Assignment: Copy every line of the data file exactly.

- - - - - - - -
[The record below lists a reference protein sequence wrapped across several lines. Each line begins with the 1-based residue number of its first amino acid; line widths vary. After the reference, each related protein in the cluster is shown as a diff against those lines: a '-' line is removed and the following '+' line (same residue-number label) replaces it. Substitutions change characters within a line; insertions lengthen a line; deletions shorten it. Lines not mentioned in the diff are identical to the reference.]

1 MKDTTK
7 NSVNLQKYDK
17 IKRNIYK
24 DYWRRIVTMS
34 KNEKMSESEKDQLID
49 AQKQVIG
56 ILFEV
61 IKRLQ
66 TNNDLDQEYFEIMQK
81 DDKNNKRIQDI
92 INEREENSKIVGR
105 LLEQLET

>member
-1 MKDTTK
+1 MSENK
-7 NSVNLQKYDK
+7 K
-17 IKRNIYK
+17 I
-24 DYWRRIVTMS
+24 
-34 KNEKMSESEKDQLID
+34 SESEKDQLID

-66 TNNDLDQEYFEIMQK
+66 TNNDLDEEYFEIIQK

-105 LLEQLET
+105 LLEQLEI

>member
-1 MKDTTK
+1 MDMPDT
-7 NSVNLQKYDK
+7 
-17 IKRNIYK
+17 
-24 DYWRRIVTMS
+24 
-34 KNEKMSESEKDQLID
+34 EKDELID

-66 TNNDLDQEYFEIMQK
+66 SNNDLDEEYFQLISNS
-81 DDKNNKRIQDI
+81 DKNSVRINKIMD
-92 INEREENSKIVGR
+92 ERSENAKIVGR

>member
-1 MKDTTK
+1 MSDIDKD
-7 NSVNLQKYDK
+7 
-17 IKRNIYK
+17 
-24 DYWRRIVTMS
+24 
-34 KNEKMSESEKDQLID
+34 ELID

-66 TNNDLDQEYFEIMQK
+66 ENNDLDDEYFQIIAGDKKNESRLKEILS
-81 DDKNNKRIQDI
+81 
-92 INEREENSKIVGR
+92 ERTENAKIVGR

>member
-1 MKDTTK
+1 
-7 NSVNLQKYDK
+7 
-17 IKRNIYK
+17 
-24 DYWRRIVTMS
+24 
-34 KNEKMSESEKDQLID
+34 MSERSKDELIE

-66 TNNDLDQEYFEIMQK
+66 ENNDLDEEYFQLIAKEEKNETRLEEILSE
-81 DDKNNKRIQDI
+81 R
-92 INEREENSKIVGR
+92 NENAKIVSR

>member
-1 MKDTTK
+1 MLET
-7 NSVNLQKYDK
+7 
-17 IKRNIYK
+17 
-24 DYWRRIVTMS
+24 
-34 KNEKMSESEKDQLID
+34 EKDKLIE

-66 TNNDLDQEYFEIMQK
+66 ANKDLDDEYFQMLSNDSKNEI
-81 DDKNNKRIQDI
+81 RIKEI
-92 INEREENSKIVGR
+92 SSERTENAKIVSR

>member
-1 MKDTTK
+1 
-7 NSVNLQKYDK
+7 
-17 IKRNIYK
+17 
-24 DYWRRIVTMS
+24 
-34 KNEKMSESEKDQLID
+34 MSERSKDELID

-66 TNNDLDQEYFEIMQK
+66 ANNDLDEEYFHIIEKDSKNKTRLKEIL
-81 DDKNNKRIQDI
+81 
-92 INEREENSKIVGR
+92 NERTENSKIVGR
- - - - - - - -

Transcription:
[The record below lists a reference protein sequence wrapped across several lines. Each line begins with the 1-based residue number of its first amino acid; line widths vary. After the reference, each related protein in the cluster is shown as a diff against those lines: a '-' line is removed and the following '+' line (same residue-number label) replaces it. Substitutions change characters within a line; insertions lengthen a line; deletions shorten it. Lines not mentioned in the diff are identical to the reference.]

1 MKDTTK
7 NSVNLQKYDK
17 IKRNIYK
24 DYWRRIVTMS
34 KNEKMSESEKDQLID
49 AQKQVIG
56 ILFEV
61 IKRLQ
66 TNNDLDQEYFEIMQK
81 DDKNNKRIQDI
92 INEREENSKIVGR
105 LLEQLET

>member
-1 MKDTTK
+1 MSENK
-7 NSVNLQKYDK
+7 K
-17 IKRNIYK
+17 I
-24 DYWRRIVTMS
+24 
-34 KNEKMSESEKDQLID
+34 SESEKDQLID

-66 TNNDLDQEYFEIMQK
+66 TNNDLDEEYFEIIQK

-105 LLEQLET
+105 LLEQLEI

>member
-1 MKDTTK
+1 MDMPDT
-7 NSVNLQKYDK
+7 
-17 IKRNIYK
+17 
-24 DYWRRIVTMS
+24 
-34 KNEKMSESEKDQLID
+34 EKDELID

-66 TNNDLDQEYFEIMQK
+66 SNNDLDEEYFQLISNS
-81 DDKNNKRIQDI
+81 DKNSVRINKIMD
-92 INEREENSKIVGR
+92 ERSENAKIVGR

>member
-1 MKDTTK
+1 MSDIDKD
-7 NSVNLQKYDK
+7 
-17 IKRNIYK
+17 
-24 DYWRRIVTMS
+24 
-34 KNEKMSESEKDQLID
+34 ELID

-66 TNNDLDQEYFEIMQK
+66 ENNDLDDEYFQIIAGDKKNESRLKEILS
-81 DDKNNKRIQDI
+81 
-92 INEREENSKIVGR
+92 ERTENAKIVGR

>member
-1 MKDTTK
+1 
-7 NSVNLQKYDK
+7 
-17 IKRNIYK
+17 
-24 DYWRRIVTMS
+24 
-34 KNEKMSESEKDQLID
+34 MSERSKDELIE

-66 TNNDLDQEYFEIMQK
+66 ENNDLDEEYFQLIAKEEKNETRLEEILSE
-81 DDKNNKRIQDI
+81 R
-92 INEREENSKIVGR
+92 NENAKIVSR

>member
-1 MKDTTK
+1 MLET
-7 NSVNLQKYDK
+7 
-17 IKRNIYK
+17 
-24 DYWRRIVTMS
+24 
-34 KNEKMSESEKDQLID
+34 EKDKLIE

-66 TNNDLDQEYFEIMQK
+66 ANKDLDDEYFQMLSNDSKNEI
-81 DDKNNKRIQDI
+81 RIKEI
-92 INEREENSKIVGR
+92 SSERTENAKIVSR

>member
-1 MKDTTK
+1 
-7 NSVNLQKYDK
+7 
-17 IKRNIYK
+17 
-24 DYWRRIVTMS
+24 
-34 KNEKMSESEKDQLID
+34 MSERSKDELID

-66 TNNDLDQEYFEIMQK
+66 ANNDLDEEYFHIIEKDSKNKTRLKEIL
-81 DDKNNKRIQDI
+81 
-92 INEREENSKIVGR
+92 NERTENSKIVGR